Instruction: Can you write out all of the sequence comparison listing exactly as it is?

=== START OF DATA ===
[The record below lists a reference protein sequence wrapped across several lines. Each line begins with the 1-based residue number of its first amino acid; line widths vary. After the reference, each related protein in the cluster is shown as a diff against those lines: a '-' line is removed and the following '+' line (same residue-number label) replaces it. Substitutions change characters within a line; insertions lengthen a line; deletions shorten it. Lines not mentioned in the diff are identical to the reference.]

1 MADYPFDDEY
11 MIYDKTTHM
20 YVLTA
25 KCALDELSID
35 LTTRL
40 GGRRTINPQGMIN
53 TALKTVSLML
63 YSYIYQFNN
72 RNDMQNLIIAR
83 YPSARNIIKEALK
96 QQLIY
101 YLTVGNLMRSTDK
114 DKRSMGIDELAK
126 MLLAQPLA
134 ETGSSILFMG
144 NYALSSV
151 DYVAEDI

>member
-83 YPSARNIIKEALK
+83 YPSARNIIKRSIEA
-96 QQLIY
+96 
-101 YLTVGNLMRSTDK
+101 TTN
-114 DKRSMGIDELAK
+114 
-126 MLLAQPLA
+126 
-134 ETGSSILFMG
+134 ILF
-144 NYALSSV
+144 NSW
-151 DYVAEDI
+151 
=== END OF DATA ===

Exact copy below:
[The record below lists a reference protein sequence wrapped across several lines. Each line begins with the 1-based residue number of its first amino acid; line widths vary. After the reference, each related protein in the cluster is shown as a diff against those lines: a '-' line is removed and the following '+' line (same residue-number label) replaces it. Substitutions change characters within a line; insertions lengthen a line; deletions shorten it. Lines not mentioned in the diff are identical to the reference.]

1 MADYPFDDEY
11 MIYDKTTHM
20 YVLTA
25 KCALDELSID
35 LTTRL
40 GGRRTINPQGMIN
53 TALKTVSLML
63 YSYIYQFNN
72 RNDMQNLIIAR
83 YPSARNIIKEALK
96 QQLIY
101 YLTVGNLMRSTDK
114 DKRSMGIDELAK
126 MLLAQPLA
134 ETGSSILFMG
144 NYALSSV
151 DYVAEDI

>member
-83 YPSARNIIKEALK
+83 YPSARNIIKRSIEA
-96 QQLIY
+96 
-101 YLTVGNLMRSTDK
+101 TTN
-114 DKRSMGIDELAK
+114 
-126 MLLAQPLA
+126 
-134 ETGSSILFMG
+134 ILF
-144 NYALSSV
+144 NSW
-151 DYVAEDI
+151 